I think you can re-purpose anything you want if you set your mind to it. Whether it's a jumpsuit, your life, your work, your garden. If you have a job you hate, visualise yourself actually walking out the door one day... going to something better. I did and still do if things aren't quite working to plan and I set myself goals in place to work towards that. I had one job that I hated (a council contract job working in social services) and the person I was answerable looked down on everyone. Her name was Amanda. Every time she got me down or feeling stupid (which was frequently) I thought about escaping... and I wrote a silly poem about her called "Queen Bee" which I have shown to other people and it made me (and them) laugh. There must be something about restriction though that I keep coming back to as I used to feel so very trapped there... there were locks, and codes to remember – some of which I didn't have... making my anxiety so much worse and the clock-watching a crippling reminder of my unhappiness... why do those hands take SOOO long to go round to five o clock. Boom! I'm out the door.. and one day eventually forever ;0)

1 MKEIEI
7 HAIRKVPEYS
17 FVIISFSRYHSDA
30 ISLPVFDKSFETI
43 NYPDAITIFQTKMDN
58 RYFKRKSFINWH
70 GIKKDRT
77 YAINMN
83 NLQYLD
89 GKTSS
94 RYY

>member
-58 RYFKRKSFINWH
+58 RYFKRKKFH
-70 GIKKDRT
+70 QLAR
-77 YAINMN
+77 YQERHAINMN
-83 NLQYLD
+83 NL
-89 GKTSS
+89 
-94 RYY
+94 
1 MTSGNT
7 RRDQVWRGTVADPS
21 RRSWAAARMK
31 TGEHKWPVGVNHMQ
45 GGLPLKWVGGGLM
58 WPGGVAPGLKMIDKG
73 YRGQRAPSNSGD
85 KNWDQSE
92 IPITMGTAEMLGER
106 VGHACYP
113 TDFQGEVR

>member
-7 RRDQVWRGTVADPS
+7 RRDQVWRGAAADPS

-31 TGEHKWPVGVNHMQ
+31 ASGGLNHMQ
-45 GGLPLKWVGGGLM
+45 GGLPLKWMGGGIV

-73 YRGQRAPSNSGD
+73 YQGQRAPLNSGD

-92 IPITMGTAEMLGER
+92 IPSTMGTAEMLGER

My husband and I moved 500 miles away from everything we knew and loved... into the wild unknown... re-purposing our life for a for a better one but with consequences that we had to adjust to and, certainly not without its challenges.

As always, with a bit of positivity for everyone who reads this and gentle encouragement I say, go for it... de-cuff that jumpsuit, leave that job for something better, re-purpose what you love if it needs it, re-purpose you if you feel you need to, be brave, you can do it. In the words of another well-used slogan you might know... JUST DO IT! You know you can. Feel it and go for it :0)

Liz
A Moodscope member

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Friday, 13 July 2018

Relational Frame Theory 101